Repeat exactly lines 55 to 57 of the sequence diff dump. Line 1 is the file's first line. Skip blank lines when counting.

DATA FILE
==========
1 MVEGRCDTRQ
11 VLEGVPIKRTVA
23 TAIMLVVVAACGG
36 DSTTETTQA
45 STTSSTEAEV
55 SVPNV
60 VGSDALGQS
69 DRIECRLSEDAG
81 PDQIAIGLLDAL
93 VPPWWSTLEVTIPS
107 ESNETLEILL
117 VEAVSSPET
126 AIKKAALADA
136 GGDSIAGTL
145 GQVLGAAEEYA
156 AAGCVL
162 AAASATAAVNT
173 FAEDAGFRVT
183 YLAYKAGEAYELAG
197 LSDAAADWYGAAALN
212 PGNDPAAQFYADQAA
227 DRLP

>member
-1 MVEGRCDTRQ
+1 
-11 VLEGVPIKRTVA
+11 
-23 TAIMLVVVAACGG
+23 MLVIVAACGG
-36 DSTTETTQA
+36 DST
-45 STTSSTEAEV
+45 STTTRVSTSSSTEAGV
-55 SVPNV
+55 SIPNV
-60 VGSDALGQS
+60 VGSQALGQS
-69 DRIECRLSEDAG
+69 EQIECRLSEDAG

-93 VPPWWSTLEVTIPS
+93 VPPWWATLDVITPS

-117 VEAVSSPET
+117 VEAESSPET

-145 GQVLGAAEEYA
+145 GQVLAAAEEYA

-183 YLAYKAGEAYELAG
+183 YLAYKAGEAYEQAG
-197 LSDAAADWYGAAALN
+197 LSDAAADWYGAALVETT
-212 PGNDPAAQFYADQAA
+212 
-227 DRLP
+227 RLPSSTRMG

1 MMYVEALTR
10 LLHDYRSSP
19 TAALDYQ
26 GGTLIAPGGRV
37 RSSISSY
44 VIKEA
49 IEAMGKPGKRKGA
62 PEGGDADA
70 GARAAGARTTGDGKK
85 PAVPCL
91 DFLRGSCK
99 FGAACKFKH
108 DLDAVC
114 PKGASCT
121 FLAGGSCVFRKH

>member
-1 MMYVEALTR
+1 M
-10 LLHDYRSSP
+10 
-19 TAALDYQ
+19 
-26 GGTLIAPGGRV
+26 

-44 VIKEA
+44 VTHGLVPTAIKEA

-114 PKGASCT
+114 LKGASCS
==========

10 LLHDYRSSP
19 TAALDYQ
26 GGTLIAPGGRV